This r/K sexual selection theory takes on a life of its own when it is expanded to include generalised competitive tactics for mates, resources and life philosophies. When it comes to group competitions the r type will use anti-competition in order to compete, and the K type will overtly compete. The r type will use deception in order to compete because they cannot compete by their own intelligence or body power, they have to trick to get breeding rights. While the K merely has to compete and win, the K types who lose accept the hierarchy and compete at their own level.
The example that is given by the author of the competitiveness and anti-competitiveness is that of the cuttlefish. The cuttlefish have a ritualistic system of mating rituals which the males take part in while the females lay at the bottom of the ocean waiting to be mated with, which is where the winning males swim down after winning their competition. The male cuttlefish have a vibrant colour system to show health and dominance, and their tentacles are long, while the females have a dull colour, and short and stumpy tentacles. What the r type males do is wait for the K types to be fighting it out showing their colours and strong tentacles, this is when the r type males pull their tentacles in to look short and fat, and don a dull colour to look like a female. By becoming a transvestite it swims passed the K types who just assume it is a female, and then it swims down to the females who allow it to breed with them assuming it is a male who has won the competition. This is how the r type deceives the entire society in order to pass on his seed, and secure the anti-competitiveness of the group.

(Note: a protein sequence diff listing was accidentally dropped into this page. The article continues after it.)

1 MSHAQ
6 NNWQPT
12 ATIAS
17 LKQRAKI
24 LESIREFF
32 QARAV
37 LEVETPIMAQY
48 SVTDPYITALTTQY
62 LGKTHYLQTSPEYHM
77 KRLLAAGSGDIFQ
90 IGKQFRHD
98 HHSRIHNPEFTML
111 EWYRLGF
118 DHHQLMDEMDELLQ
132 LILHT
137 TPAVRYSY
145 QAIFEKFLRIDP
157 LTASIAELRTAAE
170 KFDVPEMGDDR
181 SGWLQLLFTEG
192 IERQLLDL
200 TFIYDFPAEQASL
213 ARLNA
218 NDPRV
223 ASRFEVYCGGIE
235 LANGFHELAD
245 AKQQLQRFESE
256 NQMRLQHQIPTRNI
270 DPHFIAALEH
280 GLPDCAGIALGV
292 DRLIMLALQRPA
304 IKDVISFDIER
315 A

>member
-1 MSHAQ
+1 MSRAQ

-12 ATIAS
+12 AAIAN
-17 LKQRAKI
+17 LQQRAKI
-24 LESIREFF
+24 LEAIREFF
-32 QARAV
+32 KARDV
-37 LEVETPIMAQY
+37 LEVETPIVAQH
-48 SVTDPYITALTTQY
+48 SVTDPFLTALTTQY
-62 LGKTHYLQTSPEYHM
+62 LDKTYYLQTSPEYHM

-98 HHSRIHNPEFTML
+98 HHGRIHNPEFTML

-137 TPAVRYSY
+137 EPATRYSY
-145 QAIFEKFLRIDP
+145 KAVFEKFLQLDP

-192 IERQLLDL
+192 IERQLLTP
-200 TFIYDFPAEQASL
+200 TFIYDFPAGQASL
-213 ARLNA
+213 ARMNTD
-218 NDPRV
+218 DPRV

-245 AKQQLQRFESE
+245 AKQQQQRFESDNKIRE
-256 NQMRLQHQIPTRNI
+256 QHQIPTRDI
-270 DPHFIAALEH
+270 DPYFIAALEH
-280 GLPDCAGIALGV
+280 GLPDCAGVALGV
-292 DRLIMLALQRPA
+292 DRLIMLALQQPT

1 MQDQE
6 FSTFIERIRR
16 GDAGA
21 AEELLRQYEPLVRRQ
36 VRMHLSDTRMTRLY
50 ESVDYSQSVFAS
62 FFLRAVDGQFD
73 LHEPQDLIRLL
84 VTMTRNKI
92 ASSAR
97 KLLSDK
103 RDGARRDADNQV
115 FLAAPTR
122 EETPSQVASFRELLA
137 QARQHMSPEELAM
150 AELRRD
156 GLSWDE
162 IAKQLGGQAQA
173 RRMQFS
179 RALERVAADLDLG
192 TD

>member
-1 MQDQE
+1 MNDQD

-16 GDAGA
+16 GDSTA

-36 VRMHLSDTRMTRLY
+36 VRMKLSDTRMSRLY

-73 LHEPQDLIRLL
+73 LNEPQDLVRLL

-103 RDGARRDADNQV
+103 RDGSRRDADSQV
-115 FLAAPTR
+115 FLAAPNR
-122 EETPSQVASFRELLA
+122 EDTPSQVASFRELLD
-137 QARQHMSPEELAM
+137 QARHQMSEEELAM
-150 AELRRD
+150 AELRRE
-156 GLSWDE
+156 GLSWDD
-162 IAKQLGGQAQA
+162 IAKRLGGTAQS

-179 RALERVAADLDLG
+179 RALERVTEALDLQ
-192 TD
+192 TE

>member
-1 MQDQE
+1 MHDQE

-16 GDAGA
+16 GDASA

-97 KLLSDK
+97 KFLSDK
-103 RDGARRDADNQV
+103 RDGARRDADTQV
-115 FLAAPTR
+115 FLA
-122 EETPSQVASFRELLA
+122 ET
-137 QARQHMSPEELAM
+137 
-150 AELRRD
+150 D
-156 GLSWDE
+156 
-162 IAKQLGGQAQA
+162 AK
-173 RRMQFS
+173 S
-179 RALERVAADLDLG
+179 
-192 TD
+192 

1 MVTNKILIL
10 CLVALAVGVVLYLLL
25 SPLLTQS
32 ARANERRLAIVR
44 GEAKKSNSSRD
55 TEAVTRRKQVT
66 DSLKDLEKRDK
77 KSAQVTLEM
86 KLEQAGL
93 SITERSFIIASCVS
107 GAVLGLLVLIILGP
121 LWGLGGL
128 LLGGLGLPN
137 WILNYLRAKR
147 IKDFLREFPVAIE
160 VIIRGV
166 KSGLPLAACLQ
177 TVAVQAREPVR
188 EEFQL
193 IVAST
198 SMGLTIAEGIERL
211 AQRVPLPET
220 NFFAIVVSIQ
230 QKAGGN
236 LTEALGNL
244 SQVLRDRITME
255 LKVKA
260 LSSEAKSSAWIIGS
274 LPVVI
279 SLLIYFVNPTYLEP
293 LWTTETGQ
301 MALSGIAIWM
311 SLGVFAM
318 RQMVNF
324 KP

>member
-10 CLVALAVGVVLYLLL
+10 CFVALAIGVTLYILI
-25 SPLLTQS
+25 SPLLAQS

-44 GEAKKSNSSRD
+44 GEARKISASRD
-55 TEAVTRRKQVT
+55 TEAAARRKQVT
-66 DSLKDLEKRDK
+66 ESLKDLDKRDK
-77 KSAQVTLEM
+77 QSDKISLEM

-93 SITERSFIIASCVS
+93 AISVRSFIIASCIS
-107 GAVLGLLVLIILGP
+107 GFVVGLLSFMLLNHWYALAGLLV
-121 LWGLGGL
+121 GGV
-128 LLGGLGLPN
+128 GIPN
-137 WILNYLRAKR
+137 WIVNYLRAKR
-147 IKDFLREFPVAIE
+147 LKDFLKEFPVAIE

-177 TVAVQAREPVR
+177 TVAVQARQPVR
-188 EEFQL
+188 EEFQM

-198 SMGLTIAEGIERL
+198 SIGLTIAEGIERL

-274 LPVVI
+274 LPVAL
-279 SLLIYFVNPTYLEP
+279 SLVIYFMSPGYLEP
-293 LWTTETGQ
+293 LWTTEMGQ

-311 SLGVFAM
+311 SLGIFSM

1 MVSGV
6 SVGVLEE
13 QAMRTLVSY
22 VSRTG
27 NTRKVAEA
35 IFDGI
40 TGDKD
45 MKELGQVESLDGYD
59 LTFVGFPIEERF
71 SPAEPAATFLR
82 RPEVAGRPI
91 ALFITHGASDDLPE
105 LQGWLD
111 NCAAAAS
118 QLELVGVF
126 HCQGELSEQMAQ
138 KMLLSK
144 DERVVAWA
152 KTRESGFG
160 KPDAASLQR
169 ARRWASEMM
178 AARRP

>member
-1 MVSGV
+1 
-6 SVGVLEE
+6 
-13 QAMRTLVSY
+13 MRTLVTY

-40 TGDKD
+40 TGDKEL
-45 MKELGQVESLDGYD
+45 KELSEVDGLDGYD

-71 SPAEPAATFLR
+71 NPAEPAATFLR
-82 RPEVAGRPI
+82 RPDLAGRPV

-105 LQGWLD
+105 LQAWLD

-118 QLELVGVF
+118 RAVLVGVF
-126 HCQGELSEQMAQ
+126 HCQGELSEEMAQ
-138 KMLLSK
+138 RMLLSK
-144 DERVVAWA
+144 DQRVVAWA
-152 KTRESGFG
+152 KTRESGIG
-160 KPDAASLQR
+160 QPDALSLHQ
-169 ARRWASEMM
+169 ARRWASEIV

This is later put forward in the chapters on the appeaser and the warrior. As you can probably guess, the appeaser is the r type and the warrior is the K. A simplified version of these two types would look like so – appeaser: does not identify with its in-group, views all out-groups as noble and loyal, will side with outside groups K types in order to have their in-group K types removed in order to gain a competitive edge. Will become an apologetic for terrorism units and death of their own soldiers, will using every opportunity to degrade their own group and people. Warrior: extreme in-group loyalty, will aggressively fight outside K groups in order to judge their own health and competitiveness, will keep their own K types in line within the hierarchy system and ostracise r type behaviour in order to keep it under control.